Genesis 22:6
And Abraham took the wood of the burnt offering, and laid it on Isaac his son; and he took the fire in his hand, and a knife; and they went both of them together.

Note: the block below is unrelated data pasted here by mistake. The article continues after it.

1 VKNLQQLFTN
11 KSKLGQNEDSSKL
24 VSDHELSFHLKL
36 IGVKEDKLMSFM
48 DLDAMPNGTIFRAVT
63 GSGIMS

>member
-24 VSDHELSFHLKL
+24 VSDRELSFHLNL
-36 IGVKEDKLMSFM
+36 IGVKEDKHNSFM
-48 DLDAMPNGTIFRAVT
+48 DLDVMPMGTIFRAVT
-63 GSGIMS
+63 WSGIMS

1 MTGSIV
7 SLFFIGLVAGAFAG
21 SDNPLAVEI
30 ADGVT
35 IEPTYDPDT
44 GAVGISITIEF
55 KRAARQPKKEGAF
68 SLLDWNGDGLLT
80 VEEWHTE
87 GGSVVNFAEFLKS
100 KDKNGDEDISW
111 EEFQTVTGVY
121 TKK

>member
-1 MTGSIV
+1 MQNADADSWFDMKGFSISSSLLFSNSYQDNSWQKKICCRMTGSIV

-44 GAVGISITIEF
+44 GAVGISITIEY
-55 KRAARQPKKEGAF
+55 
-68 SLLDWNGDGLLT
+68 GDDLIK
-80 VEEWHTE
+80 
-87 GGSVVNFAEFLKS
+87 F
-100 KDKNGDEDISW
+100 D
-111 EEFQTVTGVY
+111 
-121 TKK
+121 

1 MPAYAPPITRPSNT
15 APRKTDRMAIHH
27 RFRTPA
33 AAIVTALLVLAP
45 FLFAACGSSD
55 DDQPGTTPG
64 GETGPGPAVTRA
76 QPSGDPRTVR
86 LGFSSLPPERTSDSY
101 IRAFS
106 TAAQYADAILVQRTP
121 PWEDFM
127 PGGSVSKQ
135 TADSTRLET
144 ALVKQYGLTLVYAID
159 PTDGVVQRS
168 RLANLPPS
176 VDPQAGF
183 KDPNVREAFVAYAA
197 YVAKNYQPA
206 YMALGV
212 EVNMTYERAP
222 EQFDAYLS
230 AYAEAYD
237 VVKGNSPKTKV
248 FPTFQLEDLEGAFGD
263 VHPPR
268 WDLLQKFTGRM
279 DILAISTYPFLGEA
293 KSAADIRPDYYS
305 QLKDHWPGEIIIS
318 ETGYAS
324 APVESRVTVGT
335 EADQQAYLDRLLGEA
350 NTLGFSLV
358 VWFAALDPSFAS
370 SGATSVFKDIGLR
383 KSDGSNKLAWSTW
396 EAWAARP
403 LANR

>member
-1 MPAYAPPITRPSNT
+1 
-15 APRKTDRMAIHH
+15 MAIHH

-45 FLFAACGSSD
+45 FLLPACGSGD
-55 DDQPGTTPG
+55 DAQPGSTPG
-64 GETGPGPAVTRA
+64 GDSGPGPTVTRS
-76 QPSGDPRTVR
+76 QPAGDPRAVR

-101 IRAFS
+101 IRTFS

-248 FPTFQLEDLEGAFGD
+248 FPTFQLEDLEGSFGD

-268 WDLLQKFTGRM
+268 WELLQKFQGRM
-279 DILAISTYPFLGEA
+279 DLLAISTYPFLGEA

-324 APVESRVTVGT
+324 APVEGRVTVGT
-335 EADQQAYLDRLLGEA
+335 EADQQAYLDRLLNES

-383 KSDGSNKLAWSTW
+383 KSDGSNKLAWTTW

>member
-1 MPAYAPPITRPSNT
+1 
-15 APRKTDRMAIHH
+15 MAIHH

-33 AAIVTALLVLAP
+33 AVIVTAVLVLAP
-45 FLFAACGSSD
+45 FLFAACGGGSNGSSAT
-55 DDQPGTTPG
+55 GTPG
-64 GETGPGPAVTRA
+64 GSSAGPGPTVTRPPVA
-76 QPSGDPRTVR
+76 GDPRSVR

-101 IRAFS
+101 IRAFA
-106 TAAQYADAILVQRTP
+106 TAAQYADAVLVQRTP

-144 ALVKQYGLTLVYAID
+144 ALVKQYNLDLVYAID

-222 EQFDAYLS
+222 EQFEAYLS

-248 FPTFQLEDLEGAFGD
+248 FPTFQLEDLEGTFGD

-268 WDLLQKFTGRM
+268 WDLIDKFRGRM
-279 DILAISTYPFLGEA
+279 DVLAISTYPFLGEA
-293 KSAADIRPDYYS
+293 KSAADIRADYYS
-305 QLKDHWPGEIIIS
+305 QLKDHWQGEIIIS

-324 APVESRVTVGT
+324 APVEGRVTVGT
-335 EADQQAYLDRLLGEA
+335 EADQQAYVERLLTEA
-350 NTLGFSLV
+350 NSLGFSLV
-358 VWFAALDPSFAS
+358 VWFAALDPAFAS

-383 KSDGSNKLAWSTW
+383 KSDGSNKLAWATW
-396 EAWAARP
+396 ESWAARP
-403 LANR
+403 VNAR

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Genesis 22:6. Isaac’s carrying the wood was a type of Christ, who carried his own cross, while Abraham, with a steady and undaunted resolution, carried the fatal knife and fire.22:3-10 Never was any gold tried in so hot a fire. Who but Abraham would not have argued with God? Such would have been the thought of a weak heart; but Abraham knew that he had to do with a God, even Jehovah. Faith had taught him not to argue, but to obey. He is sure that what God commands is good; that what he promises cannot be broken. In matters of God, whoever consults with flesh and blood, will never offer up his Isaac to God. The good patriarch rises early, and begins his sad journey. And now he travels three days, and Isaac still is in his sight! Misery is made worse when long continued. The expression, We will come again to you, shows that Abraham expected that Isaac, being raised from the dead, would return with him. It was a very affecting question that Isaac asked him, as they were going together: My father, said Isaac; it was a melting word, which, one would think, should strike deeper in the heart of Abraham, than his knife could in the heart of Isaac. Yet he waits for his son's question. Then Abraham, where he meant not, prophesies: My son, God will provide a lamb for a burnt-offering. The Holy Spirit, by his mouth, seems to predict the Lamb of God, which he has provided, and which taketh away the sin of the world. Abraham lays the wood in order for his Isaac's funeral pile, and now tells him the amazing news: Isaac, thou art the lamb which God has provided! Abraham, no doubt, comforting him with the same hopes with which he himself by faith was comforted. Yet it is necessary that the sacrifice be bound. The great Sacrifice, which, in the fulness of time, was to be offered up, must be bound, and so must Isaac. This being done, Abraham takes the knife, and stretches out his hand to give the fatal blow. Here is an act of faith and obedience, which deserves to be a spectacle to God, angels, and men. God, by his providence, calls us to part with an Isaac sometimes, and we must do it with cheerful submission to his holy will, 1Sa 3:18.The story is now told with exquisite simplicity. "On the third day." From Beer-sheba to the Shalem of Melkizedec, near which this hill is supposed to have been, is about forty-five miles. If they proceeded fifteen miles on the first broken day, twenty on the second, and ten on the third, they would come within sight of the place early on the third day. "Lifted up his eyes." It is scarcely necessary to remind the reader of the Bible that this phrase does not imply that the place was above his point of view. Lot lifted up his eyes and beheld all the vale of Jordan Genesis 13:10, which was considerably below the position of the observer. "And return unto you." The intimation that he and the lad would return, may seem to have rested on a dim presentiment that God would restore Isaac to him even if sacrificed. But it is more in keeping with the earnestness of the whole transaction to regard it as a mere concealment of his purpose from his servants. "And he bound Isaac his son." There is a wonderful pathos in the words his son, his father, introduced in the sacred style in this and similar narratives. Isaac, when the trying moment came, seems to have made no resistance to his father's will. The binding was merely a sacrificial custom. He must have concluded that his father was in all this obeying the will of God, though he gave him only a distant hint that it was so. Abraham is thoroughly in earnest in the whole procedure.4. on the third day Abraham lifted up his eyes, &c.—Leaving the servants at the foot [Ge 22:5], the father and son ascended the hill, the one bearing the knife, and the other the wood for consuming the sacrifice [Ge 22:6]. But there was no victim; and to the question so naturally put by Isaac [Ge 22:7], Abraham contented himself by replying, "My son, God will provide himself a lamb for a burnt offering." It has been supposed that the design of this extraordinary transaction was to show him, by action instead of words, the way in which all the families of the earth should be blessed; and that in his answer to Isaac, he anticipated some substitution. It is more likely that his words were spoken evasively to his son in ignorance of the issue, yet in unbounded confidence that that son, though sacrificed, would, in some miraculous way, be restored (Heb 11:19). Isaac, though called a lad, Genesis 22:5, was now a grown man, at least five and twenty years old, and therefore well able to bear that burden; and in this act he was an eminent type of Christ, who carried that wood upon which he was crucified. And Abraham took the wood of the burnt offering,.... Which Josephus (a) says was laid upon the ass, and carried by that; and if so, he took it from thence: but it is probable it was carried by his two servants, since it was not more than Isaac himself afterwards carried, as in the next clause: